-21 from Iraq to Israel. Amit is particularly known for his success in expanding Israel's human intelligence (HUMINT), especially in the Arab world. During the lead up to the Six-Day War in 1967, Amit had a network of informants that permeated the entire Egyptian military, providing key details for Israel's pre-emptive strike (Operation Focus) on Egyptian air bases and subsequent ground offensive. Amit also built close personal ties with the CIA (Central Intelligence Agency). U.S. Army Soldier of the Year Burnham was serving as an Evacuation Specialist with HHC, 1 5 Infantry Battalion at Fort Lewis, Washington, when he decided to compete in the preliminary competitions for the 2003 Soldier of the Year. After winning his battalion's honor, he went on to win the competition for 1st Brigade, 25th Infantry Division, and later for I Corps and Fort Lewis. He then competed in, and won, the U.S. Army Forces Command Soldier of the Year competition, which afforded him the opportunity to represent the largest command in the Army at the Soldier of the Year competition. Burnham won the competition, consisting of several grueling mental and physical tasks, and was reassigned to Washington, DC to serve as an ambassador for the Army. Fort Lewis specialist is named Army Soldier of the Year, Seattle Post-Intelligencer, Phuong Cat Le, October 3, 2003. Retrieved on 2008-07-09. For the next year, Burnham was stationed at the Walter Reed Army Medical Center and he represented the Army at events such as: the Association of the United States Army National Convention, the Veterans of Foreign Wars National Convention, the NASCAR Daytona 500, and a Washington Redskins football game. He also joined comedian, now Senator, Al Franken on a USO (United Service Organization) tour of Iraq and Afghanistan in December 2003. As Commander, Allied Joint Force Command Naples, he had operational responsibility for NATO missions in the Balkans, Iraq and the Mediterranean. As Commander, U.S. Naval Forces Europe he is responsible for providing overall command, operational control, and coordination of U.S. Naval forces in the European Command (U.S. European Command) area of responsibility. Blunt-nosed viper Dagestan, Algeria, Tunisia, Cyprus, Turkey, Syria, Lebanon, Iraq, Iran, Russian Caucasia (Caucasus), Armenia, Georgia (Georgia (country)), Azerbaijan, Turkmenistan, Uzbekistan, Kazakhistan, Tadzikhistan, Afghanistan, Pakistan and Kashmir. - Geographic range The Sinai (Sinai Peninsula) of Egypt, Israel, Jordan, northern Saudi Arabia, the mountains of Oman, northern and northwestern Iraq, possibly southern Syria, extreme southeastern Turkey, northwestern Azerbaijan, Iran and Pakistan to the borders of Afghanistan. The type locality (Type locality (biology)) is listed as "Perse" (Persia). According to Drumheller, the CIA, with the help of a friendly intelligence service, recruited Iraqi Foreign Minister Naji Sabri in Europe during the late summer of 2002. Sabri told the CIA in September that Saddam had no major active weapons of mass destruction programs; they had no fissile fissile material and biological weapons (Biological warfare) were almost non-existent, although he claimed that there were chemical weapons (Chemical warfare). This information was then transmitted to the White House, but it was ignored in favor of the information coming from a source known as Curveball (Curveball (informant)). SCAW opposes the occupation of Iraq, Afghanistan and Haiti, though Iraq and Afghanistan are generally more prominent in terms of activity. SCAW has also done work to help the War Resisters Support Campaign, especially in Ottawa, where SCAW-Carleton was part of a group of dozens of people who marched down Bank Street to show their support for the Campaign on January 26, 2008. "Carleton Students Rally with US War Resisters," ''The Charlatan'' (31 Jan 2008). http: index.php?option com_content&task view&id 19695&Itemid 176. See also ''The Fulcrum''. http: node 1028. The political composition of SCAW includes NDP (New Democratic Party) members, International Socialists, anarchists, left liberals and many others. - 16 August 29, 2003 Actor Larry Miller (Larry Miller (actor)), Tom McClintock, Bay Buchanan, comedian Dennis Miller, Senator Joe Biden Iraq and North Korea, Republican Party (Republican Party (United States))'s convention, influence of MTV and rap music - - 89 November 10, 2006 CNN's Candy Crowley, actor Rainn Wilson, author Salman Rushdie; via satellite, Sen. Charles Schumer and Rep. Jeff Flake 2006 elections (United States elections, 2006), plan for Iraq, Congressional earmarks (Earmark (politics)), resignation of Donald Rumsfeld - - 90 November 17, 2006 Guitarist Tom Morello of Audioslave, journalist Dana Priest, actor Richard Dreyfuss; via satellite, journalist Dan Rather and television's Norman Lear Journalistic roles ethics, strategy for Iraq, incoming Democratic Congress (110th United States Congress), O.J. Simpson book (If I Did It), future of democracy - - 91 February 16, 2007 Fmr Lt. Gov. Michael Steele (Michael S. Steele), fmr Hewlett-Packard CEO Carly Fiorina, TV host Craig Ferguson; via satellite, fmr Sen. John Edwards (D-NC) and basketball player John Amaechi Developments in North Korea, Iran, and Iraq; global warming; Mitt Romney and Mormonism; Al Franken Senate campaign - - 92 February 23, 2007 Rep. Darrell Issa, author Ayaan Hirsi Ali, actor Steven Weber (Steven Weber (actor)); via satellite, Sen. Joe Biden and filmmaker David Mamet Guantanamo Bay detention camp, clash of civilizations, developments in Iraq, David Geffen political comments, cameras in courtrooms - - 108 September 14, 2007 Journalist Carl Bernstein, Rep Jan Schakowsky (Ill.), comedian Drew Carey; via satellite, Sen Chuck Hagel (Neb.) and author Robert Draper Petraeus report (Report to Congress on the Situation in Iraq) and Middle East policy, 9 11 (September 11 attacks) anniversary and relationship to Iraq, Hillary Clinton campaign - In 871, the Caliph al-Mu'tamid appointed his brother Al-Muwaffaq (Al-Muwaffaq (vizier)) as governor of Damascus, and his son, later the Caliph Al-Mu'tadid, to succeed Yarjukh as governor of Egypt. The rebellion of the Zanji, a group of black slaves who seized control of Basra and much of southern Iraq during this decade, siphoned much of the caliphate's resources away from the provinces. In 874, ibn Ṭūlūn took advantage of the chaos in Iraq to sever relations with Baghdad and declare independence. In 871, the Caliph al-Mu'tamid appointed his brother Al-Muwaffaq (Al-Muwaffaq (vizier)) as governor of Damascus, and his son, later the Caliph Al-Mu'tadid, to succeed Yarjukh as governor of Egypt. The rebellion of the Zanji, a group of black slaves who seized control of Basra and much of southern Iraq during this decade, siphoned much of the caliphate's resources away from the provinces. In 874, ibn Ṭūlūn took advantage of the chaos in Iraq to sever relations with Baghdad and declare independence. *''Christians, Muslims, and Islamic Rage'' (Zondervan 2003) *''Churchill's Folly: How Winston Churchill Created Iraq'' (Carroll and Graf, in the USA 2004: called ''Winston's Folly'' with Constable in the UK in 2004) Commons:Category:Iraq WikiPedia:Iraq Dmoz:Regional Middle East Iraq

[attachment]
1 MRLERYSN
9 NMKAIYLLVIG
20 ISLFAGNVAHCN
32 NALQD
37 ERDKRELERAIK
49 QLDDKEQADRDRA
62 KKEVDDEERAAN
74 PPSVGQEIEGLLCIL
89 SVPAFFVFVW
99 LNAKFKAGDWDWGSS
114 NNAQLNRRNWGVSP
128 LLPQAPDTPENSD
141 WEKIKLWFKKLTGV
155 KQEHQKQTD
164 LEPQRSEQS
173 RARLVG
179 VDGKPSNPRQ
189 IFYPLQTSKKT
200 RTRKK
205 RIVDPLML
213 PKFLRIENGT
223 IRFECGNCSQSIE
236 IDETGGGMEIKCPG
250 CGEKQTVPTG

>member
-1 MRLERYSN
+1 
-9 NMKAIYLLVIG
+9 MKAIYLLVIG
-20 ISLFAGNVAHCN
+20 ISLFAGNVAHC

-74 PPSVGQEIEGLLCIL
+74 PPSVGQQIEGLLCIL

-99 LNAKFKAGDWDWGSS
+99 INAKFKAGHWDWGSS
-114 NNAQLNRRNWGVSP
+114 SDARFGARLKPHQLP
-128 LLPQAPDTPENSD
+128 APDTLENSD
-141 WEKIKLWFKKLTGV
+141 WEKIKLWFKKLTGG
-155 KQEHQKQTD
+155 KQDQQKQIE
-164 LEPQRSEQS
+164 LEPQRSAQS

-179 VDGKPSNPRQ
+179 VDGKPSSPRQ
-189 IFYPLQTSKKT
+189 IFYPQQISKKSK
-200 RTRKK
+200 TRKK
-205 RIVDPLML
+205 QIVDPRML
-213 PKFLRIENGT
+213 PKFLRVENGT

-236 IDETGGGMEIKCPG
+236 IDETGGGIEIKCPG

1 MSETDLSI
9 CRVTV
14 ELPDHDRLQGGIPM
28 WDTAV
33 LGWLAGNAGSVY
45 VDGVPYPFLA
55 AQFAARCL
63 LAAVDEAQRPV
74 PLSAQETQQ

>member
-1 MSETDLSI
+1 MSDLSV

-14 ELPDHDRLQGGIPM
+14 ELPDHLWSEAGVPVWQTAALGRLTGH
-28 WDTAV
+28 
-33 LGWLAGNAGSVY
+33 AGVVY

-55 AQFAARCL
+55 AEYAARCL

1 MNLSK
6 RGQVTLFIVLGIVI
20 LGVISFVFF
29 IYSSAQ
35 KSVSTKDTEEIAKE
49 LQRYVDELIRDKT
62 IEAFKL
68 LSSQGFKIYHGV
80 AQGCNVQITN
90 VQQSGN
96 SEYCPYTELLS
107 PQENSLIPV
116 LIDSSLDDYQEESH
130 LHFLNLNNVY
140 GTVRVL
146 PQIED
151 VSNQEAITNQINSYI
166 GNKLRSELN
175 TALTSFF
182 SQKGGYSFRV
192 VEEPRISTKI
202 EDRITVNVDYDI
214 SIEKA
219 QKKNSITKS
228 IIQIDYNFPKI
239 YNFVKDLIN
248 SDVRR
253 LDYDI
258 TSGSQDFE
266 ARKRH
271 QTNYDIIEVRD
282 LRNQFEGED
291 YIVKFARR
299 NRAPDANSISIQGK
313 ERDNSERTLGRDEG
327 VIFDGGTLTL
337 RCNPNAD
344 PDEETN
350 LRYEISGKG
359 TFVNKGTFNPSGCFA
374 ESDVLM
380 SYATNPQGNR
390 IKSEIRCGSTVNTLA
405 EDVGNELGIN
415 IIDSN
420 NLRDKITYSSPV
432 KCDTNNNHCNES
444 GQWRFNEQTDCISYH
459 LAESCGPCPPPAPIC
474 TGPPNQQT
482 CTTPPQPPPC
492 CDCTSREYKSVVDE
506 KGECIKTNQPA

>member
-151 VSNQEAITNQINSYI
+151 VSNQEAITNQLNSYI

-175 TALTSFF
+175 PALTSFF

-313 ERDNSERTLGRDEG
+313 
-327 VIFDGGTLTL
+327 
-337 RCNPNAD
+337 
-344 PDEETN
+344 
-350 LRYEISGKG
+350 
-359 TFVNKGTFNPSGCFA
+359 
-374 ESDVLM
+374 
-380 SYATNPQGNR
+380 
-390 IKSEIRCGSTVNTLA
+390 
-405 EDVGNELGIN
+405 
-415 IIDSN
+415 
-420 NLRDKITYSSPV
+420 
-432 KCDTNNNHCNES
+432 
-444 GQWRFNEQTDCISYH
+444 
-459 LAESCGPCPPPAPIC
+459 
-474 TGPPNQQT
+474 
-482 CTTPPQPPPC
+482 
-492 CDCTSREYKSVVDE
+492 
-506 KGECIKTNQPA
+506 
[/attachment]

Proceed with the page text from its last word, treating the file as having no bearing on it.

extravagant international